Not one of his white teammates joined him in demonstration. Not one other player has joined him in demonstration to date. Despite words of praise and support in interviews not one white player has shown their support on the ice, during the anthem. BIPOC players, like we saw with the Avs/Wild game and with Dumba’s raised fist on opening night, are on an island, alone.

Ryan Reaves was asked whether he considered kneeling during the Golden Knights’ exhibition game, and his response is very telling.

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Reaves didn’t want to make his white teammates uncomfortable. It is important to note, as well, that not one of his white teammates was asked whether they considered kneeling. None of this is okay – that Reaves needed to consider his white teammates’s comfort level with anti-racist demonstration, and that only he was asked about it. 

As I was drafting this piece, I came across the tweet below:

This reply is ludicrous and meaningless, and demonstrates precisely why white fans and white media need to continue to push the players and coaches on exactly how they plan to combat racism and support their BIPOC teammates and fans.

The onus is firmly on us now. The white fans, the white players, the white members of hockey media, the league. What can we do? What should we be doing? 

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The first step in being an ally is always to listen, and to amplify the voices of BIPOC. But when you’ve listened, and you’ve heard the calls for more visible support, it is then time to act. When People of Colour put in the work to educate white allies on what needs to be done, it is on us to heed their lessons. In the very wise words of TLN’s Marsha, “Allyship is not just a title or something you can claim for yourself. It’s very much a verb and has to constantly be worked for.” 

Social media can be a powerful tool. The Kneel4Hockey movement provided a way for some fans to show their support. But more needs to be done. As fans, our biggest tool is our voice. Use it. Email your team’s PR people. Email the league. Tweet at them. Tweet at the reporters asking the questions. Let them know that we want them to ask the white players why they aren’t joining the demonstrations. Many members of hockey media were loudly outraged that they were being kept out of the bubble. Now is their chance to show that they actually do use their access to ask important questions.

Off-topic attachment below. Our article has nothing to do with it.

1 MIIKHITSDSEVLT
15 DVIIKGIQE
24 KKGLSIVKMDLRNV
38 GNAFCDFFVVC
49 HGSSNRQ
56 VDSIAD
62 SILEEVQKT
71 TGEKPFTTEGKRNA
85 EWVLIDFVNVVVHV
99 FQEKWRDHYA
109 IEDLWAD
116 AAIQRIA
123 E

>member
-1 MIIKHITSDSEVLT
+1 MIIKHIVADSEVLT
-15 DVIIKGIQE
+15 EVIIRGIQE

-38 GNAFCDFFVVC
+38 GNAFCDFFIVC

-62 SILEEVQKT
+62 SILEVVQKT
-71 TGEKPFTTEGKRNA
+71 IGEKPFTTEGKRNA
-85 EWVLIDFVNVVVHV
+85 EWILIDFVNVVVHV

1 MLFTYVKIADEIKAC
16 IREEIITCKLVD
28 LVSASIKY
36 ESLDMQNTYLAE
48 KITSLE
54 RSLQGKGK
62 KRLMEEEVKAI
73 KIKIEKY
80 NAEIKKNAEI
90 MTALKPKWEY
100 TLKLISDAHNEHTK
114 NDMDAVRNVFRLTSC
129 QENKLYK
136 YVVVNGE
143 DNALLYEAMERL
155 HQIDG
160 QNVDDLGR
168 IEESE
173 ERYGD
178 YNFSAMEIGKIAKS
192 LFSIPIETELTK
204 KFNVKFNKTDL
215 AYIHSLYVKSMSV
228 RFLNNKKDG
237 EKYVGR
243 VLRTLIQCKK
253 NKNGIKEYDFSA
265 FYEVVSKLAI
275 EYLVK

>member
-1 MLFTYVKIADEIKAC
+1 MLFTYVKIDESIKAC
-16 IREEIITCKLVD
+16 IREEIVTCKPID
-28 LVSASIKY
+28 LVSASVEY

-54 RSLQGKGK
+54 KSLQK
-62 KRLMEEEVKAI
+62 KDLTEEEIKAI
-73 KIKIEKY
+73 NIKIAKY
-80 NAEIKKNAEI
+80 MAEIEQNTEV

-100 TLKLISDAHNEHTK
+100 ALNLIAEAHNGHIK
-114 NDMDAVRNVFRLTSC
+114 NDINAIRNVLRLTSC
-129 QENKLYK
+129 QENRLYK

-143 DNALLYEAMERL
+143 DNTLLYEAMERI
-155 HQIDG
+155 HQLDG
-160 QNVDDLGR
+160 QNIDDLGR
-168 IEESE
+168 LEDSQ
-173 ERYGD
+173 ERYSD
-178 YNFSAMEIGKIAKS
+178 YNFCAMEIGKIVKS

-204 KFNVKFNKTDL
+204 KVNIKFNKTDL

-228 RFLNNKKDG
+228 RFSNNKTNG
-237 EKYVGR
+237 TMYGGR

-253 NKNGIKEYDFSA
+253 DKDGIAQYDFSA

It’s time to make other white people uncomfortable. It’s time for the players and the teams and the league to acknowledge their privilege and that their silence in important moments is complicity. And it’s time for white hockey fans to tell them. It is simply unacceptable that Nazem Kadri, Pierre-Edouard Bellemare, Jordan Greenway, Matt Dumba, and all BIPOC hockey fans have been left on an island, alone, and isolated, in their demonstration. 

The league can keep preaching that hockey is for everyone as much as they want. But until they put visible action behind the words, we’ll all know it’s a lie. It’s time to join in, as white hockey fans, white members of the media, and white players, who claim to be allies, to do something about it. To show up. Words of support are no longer enough. Ask the tough questions, make noise, and if you have the chance to do so, take a knee. Black Lives Matter.


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UPDATE: During the anthems that opened tonight’s Dallas Stars vs. Vegas Golden Knights game, Ryan Reaves was joined by Robin Lehner, Tyler Seguin, and Jason Dickinson in kneeling in support of Black Lives Matter.

It’s heartening to see that Reaves did not have to kneel alone. I hope this is the beginning of these displays and not the only example we see.